“Loaders tighten that weight up, we will see Elliott following himself. He has another attempt…”

These words will burn themselves into your subconscious. The verbalization that you have for the moment, failed. The voice of the announcer echoing in the dark matter of your brain. How did we get here? Under these lights, watched by these spectators, standing in front of this barbell. Questions that  constantly resurface, particularly when I was asked to write a short answer to then a general question: What can you tell us about your weightlifting experience?

I cannot speak to the reasons why you lift, but I believe many of the reasons will be similar to the athlete on the platform next to you. Different backgrounds and beliefs, various states and climates, obvious strengthens and maybe not so obvious weaknesses, and yet still a common passion: the barbell. Our tool, our enemy in the field, and our friend in the forge of progress: the barbell.

Travis Elliot

The author in training

Speaking of progress, I find myself at my anniversary of starting weightlifting. One year ago I began on a journey that has taken me to a couple different states, multiple local meets, a few achievements, and a new perspective. Oh what a journey; so what can you tell us about your weightlifting experience?

One hundred and twenty seconds, two minutes, no time at all, infinity. In the competition environment this is all the time allowed for a weightlifter to rest, readjust their focus, and take another attempt at a missed opportunity. What a profound experience! There are few times in life when you take an honest attempt at testing your abilities, come up short, and yet then be given reprise. Time to gird up your loins and get back in the fight. 

So what makes a weightlifter, and then what deems them a beginner? Personally, I believe you can snatch and clean & jerk in your gym all day, but you can never brand the title of weightlifter until you compete. Accepting the challenge and stepping on the platform for the first time is a moment of ascension for the gym goer. A transformation from someone who possesses the skills and abilities to complete the necessary exercises; to an athlete who willingly puts themselves in the lion’s mouth. 

Answering the call to compete is the first milestone in the weightlifter’s journey. The athlete will then transition to the role of the beginner, but what constitutes a beginner? One thing I’ve seen in a lot of athletes at this point is insecurity. The jester of the court, the thief in the shadow stealing from the athlete the very attribute necessary to excel, confidence. 

Travis Elliot

The first year of weightlifting had some magical quality. The super compensation from the new workload has your body growing and adapting at a marvelous rate. You experience the phenomenon known as “beginner gains” where every time you touch the barbell for a PR attempt you are successful. Champions and record holders become first name subjects in your conversations. Often times even a weight class is added to the lifters Instagram handle, but always in kilos, always, no exceptions. It’s a glorious, wonderful time. I remember my first months with my coach and team; I was certain I was going to qualify for the American Open my first year lifting. I missed that qualifying total by less than 10 kilos; it took another nine months to earn that total.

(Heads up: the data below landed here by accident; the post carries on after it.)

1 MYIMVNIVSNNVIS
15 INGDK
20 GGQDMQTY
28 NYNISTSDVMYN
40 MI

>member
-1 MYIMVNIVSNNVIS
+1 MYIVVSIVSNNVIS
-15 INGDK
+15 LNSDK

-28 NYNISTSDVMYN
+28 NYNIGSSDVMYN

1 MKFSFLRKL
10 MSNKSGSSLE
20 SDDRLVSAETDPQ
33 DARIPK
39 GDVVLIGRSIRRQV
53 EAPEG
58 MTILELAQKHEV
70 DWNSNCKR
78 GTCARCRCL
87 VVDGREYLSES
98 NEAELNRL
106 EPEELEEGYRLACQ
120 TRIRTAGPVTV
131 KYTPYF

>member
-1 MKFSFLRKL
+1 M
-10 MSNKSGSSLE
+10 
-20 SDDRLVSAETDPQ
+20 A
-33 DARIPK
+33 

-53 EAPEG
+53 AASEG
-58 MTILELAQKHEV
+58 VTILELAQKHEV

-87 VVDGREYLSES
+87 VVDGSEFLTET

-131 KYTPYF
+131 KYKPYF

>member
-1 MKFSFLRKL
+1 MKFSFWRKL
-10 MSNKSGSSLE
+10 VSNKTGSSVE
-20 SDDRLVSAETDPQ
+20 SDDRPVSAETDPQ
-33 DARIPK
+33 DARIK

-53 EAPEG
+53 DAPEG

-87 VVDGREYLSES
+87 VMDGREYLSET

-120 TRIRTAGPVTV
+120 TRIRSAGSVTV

That insecurity is always present. To a finite degree, it is the reason we started in the first place; to overcome the fear of unknown. In a modern world where there exists a limited opportunity for young people to transcend a rite of passage we collectively come to find weightlifting to fill that void. The athletes on the platforms near you do not expect anything to come easily. If they do, you will soon find that platform vacant. It is the trials and tribulations which we actively seek to grow, both within and elsewhere.

So what can I say about my first year weightlifting? That it is worth every second. Every long training session is worth it. Every time you miss is worth it. The injuries, the setbacks, having to explain that “no in fact I do not bench press”, is worth it. The insecurity will always be there, but that is its purpose. To shine light on the fact that without this sport, this endeavor, and this barbell you could be less than your true potential. So use it, use the fear and the pain. Chalk your hands and attack your insecurities with viciousness because you are just the beginner and it is all up from here.

Editors note: This article is an op-ed. The views expressed herein are the authors and don’t necessarily reflect the views of BarBend. Claims, assertions, opinions, and quotes have been sourced exclusively by the author.

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